Emirates airline website plummets offline in A380 excitement
Oil superpower fails to pay domain subs
Dubai's government-owned airline, Emirates, forgot to renew its domain name this week, sending its website crashing offline on the same day it was trumpeting delivery of its first Airbus A380 superjumbo.
Travellers keen to be among the first to book flights on the so-called "premium hotel in the sky" via Emirates.com were met on Tuesday with a standard parking page placed by domain seller Network Solutions. It offered generic flight and Arabian travel-related text ads, rather than the fully-featured ecommerce site they were expecting.
One poster on passenger forum Flyertalk.com wrote: "I first thought what the?! Did Emirates liquidate overnight and management ran away to some remote island?.. or in the middle of their plane purchasing spree forgot to pay their domain fees?"
The answer is (b). Emirates sent El Reg this statement:
Due to an administrative error, our domain registration temporarily lapsed and this was addressed immediately. However, it did lead to some minor technical difficulties with the site which our engineers have now resolved. We apologise to our customers who have experienced any difficulties.
According to our correspondents, the site disappeared for several hours before re-emerging with the aforementioned snafus on board. Global availability took a while too, as various DNS providers refreshed their caches at different times.
Quite how an organisation with the clout and financial backing of Emirates can't manage to set up a $10 direct debit we don't know. We just hope its pilots aren't so forgetful.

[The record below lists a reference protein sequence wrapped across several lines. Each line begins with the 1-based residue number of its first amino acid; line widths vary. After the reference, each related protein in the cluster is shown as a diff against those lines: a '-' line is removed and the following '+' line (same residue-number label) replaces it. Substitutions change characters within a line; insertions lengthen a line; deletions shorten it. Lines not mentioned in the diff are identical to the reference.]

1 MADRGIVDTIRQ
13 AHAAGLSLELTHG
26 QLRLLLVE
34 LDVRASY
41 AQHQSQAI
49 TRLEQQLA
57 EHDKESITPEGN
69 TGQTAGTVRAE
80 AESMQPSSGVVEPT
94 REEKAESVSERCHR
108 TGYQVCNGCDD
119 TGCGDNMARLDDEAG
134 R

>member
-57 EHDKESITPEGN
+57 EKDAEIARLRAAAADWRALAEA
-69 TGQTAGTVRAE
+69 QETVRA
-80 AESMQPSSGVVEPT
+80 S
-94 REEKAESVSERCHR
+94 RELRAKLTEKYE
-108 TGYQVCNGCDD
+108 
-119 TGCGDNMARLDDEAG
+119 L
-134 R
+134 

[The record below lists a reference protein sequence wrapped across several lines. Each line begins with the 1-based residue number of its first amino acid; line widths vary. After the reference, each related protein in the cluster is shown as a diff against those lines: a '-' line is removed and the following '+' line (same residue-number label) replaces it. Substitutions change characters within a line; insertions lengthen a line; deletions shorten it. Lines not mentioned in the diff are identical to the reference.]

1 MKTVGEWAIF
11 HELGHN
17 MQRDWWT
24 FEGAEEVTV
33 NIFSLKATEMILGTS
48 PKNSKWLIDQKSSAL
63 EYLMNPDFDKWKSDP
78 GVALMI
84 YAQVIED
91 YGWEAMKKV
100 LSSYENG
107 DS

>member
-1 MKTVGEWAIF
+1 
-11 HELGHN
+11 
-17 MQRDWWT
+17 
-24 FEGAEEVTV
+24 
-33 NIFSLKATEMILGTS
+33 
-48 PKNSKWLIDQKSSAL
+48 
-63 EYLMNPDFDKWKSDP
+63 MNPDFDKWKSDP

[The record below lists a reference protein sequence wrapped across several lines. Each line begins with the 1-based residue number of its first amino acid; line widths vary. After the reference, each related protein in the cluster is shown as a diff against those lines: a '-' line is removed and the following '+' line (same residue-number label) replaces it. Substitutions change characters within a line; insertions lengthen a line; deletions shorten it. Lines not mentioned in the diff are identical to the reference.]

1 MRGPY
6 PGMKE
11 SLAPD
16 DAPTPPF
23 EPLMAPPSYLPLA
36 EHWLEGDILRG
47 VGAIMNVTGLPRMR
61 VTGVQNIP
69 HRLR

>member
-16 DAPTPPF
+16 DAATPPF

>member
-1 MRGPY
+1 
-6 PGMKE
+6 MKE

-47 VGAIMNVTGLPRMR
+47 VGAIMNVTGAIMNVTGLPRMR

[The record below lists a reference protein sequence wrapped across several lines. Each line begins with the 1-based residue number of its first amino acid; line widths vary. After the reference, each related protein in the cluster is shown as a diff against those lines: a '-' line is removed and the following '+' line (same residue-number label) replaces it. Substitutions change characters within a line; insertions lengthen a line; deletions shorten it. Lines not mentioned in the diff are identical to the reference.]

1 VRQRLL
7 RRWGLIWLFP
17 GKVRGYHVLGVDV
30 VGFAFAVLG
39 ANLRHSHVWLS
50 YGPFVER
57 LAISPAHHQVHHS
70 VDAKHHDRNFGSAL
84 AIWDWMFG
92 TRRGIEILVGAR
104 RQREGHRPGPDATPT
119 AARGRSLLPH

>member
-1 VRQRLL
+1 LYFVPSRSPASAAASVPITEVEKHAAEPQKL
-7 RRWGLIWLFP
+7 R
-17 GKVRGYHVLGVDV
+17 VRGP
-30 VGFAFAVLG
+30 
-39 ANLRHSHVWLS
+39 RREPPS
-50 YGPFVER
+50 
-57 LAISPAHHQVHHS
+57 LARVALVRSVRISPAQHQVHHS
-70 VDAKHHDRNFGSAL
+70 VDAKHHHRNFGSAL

That said, Emirates is by no means the first global corporation to suffer a bout of web address amnesia. Microsoft famously neglected Hotmail.co.uk in 2003. ®
@TeeCee - the irony is that they have
Emirates pays a company (not Network Solutions) to manage it's domain name portfolio to ensure that things like this do not happen.
Like many large corporations, however, the IT department is so paranoid about anything going wrong with the main .com domain name that they refuse to let it be transferred across to that domain name management company.
This sort of thing happens every day. The sooner people wake up and realise that Network Solutions is one of the worst places to hold domain names the better. Remember that this is the company that thought that pre-emptively registering domains that people were searching on at their site was an acceptable business practice.
Oh, and that domain management company charges less than Network Solutions laughable $35 a year gTLD price so they could have saved some money too.
Domain name registrations. Not quite that simple.
As a hostmaster (yes we need more than one) of a large US MNC, I can tell you it is an uphill battle with country registrars who expect you to speak their mother tongue. Anyone speak Vietnamese or Bahasa Indonesia here? :D
Still it isn't quite acceptable allowing your *main* domain name to do a disappearing act ;)
This happened to a former employer and was doubly embarrassing as 99% of their business was conducted over teh Internets...